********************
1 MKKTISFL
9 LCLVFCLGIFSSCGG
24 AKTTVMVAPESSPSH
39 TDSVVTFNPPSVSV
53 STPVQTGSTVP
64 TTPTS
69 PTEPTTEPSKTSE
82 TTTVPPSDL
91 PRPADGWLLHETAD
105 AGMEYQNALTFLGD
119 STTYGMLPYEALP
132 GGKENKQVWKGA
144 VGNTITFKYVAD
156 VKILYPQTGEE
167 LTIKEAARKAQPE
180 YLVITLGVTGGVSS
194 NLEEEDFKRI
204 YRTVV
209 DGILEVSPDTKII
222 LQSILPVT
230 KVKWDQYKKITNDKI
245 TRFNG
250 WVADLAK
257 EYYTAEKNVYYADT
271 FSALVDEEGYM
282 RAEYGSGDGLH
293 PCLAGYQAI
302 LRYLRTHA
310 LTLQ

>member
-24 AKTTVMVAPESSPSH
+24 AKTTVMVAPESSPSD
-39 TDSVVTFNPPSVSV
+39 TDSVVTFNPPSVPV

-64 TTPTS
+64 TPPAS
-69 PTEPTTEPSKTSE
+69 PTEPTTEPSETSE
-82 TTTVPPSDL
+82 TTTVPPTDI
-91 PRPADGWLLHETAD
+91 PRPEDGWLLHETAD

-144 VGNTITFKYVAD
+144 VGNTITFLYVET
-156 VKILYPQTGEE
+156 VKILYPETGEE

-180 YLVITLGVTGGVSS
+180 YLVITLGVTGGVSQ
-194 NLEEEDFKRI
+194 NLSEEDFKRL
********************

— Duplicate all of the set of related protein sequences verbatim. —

1 MKKTISFL
9 LCLVFCLGIFSSCGG
24 AKTTVMVAPESSPSH
39 TDSVVTFNPPSVSV
53 STPVQTGSTVP
64 TTPTS
69 PTEPTTEPSKTSE
82 TTTVPPSDL
91 PRPADGWLLHETAD
105 AGMEYQNALTFLGD
119 STTYGMLPYEALP
132 GGKENKQVWKGA
144 VGNTITFKYVAD
156 VKILYPQTGEE
167 LTIKEAARKAQPE
180 YLVITLGVTGGVSS
194 NLEEEDFKRI
204 YRTVV
209 DGILEVSPDTKII
222 LQSILPVT
230 KVKWDQYKKITNDKI
245 TRFNG
250 WVADLAK
257 EYYTAEKNVYYADT
271 FSALVDEEGYM
282 RAEYGSGDGLH
293 PCLAGYQAI
302 LRYLRTHA
310 LTLQ

>member
-24 AKTTVMVAPESSPSH
+24 AKTTVMVAPESSPSD
-39 TDSVVTFNPPSVSV
+39 TDSVVTFNPPSVPV

-64 TTPTS
+64 TPPAS
-69 PTEPTTEPSKTSE
+69 PTEPTTEPSETSE
-82 TTTVPPSDL
+82 TTTVPPTDI
-91 PRPADGWLLHETAD
+91 PRPEDGWLLHETAD

-144 VGNTITFKYVAD
+144 VGNTITFLYVET
-156 VKILYPQTGEE
+156 VKILYPETGEE

-180 YLVITLGVTGGVSS
+180 YLVITLGVTGGVSQ
-194 NLEEEDFKRI
+194 NLSEEDFKRL